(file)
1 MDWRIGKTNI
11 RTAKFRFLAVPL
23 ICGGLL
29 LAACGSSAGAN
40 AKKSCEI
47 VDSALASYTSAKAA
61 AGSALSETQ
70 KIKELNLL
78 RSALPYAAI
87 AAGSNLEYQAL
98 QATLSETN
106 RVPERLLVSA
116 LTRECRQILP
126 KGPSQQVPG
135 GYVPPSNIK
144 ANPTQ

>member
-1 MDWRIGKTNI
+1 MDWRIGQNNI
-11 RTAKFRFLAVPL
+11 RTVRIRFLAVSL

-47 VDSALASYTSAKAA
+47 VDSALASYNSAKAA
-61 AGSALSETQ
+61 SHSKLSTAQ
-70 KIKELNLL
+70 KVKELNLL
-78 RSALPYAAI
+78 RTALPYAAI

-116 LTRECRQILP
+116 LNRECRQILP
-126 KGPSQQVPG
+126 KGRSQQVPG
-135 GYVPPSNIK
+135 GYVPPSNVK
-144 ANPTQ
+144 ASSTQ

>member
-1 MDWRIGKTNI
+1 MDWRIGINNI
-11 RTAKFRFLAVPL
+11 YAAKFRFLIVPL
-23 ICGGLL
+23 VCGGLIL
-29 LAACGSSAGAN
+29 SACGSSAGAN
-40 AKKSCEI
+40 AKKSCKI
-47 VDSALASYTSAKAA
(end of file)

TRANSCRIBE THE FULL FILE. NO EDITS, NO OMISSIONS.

1 MDWRIGKTNI
11 RTAKFRFLAVPL
23 ICGGLL
29 LAACGSSAGAN
40 AKKSCEI
47 VDSALASYTSAKAA
61 AGSALSETQ
70 KIKELNLL
78 RSALPYAAI
87 AAGSNLEYQAL
98 QATLSETN
106 RVPERLLVSA
116 LTRECRQILP
126 KGPSQQVPG
135 GYVPPSNIK
144 ANPTQ

>member
-1 MDWRIGKTNI
+1 MDWRIGQNNI
-11 RTAKFRFLAVPL
+11 RTVRIRFLAVSL

-47 VDSALASYTSAKAA
+47 VDSALASYNSAKAA
-61 AGSALSETQ
+61 SHSKLSTAQ
-70 KIKELNLL
+70 KVKELNLL
-78 RSALPYAAI
+78 RTALPYAAI

-116 LTRECRQILP
+116 LNRECRQILP
-126 KGPSQQVPG
+126 KGRSQQVPG
-135 GYVPPSNIK
+135 GYVPPSNVK
-144 ANPTQ
+144 ASSTQ

>member
-1 MDWRIGKTNI
+1 MDWRIGINNI
-11 RTAKFRFLAVPL
+11 YAAKFRFLIVPL
-23 ICGGLL
+23 VCGGLIL
-29 LAACGSSAGAN
+29 SACGSSAGAN
-40 AKKSCEI
+40 AKKSCKI
-47 VDSALASYTSAKAA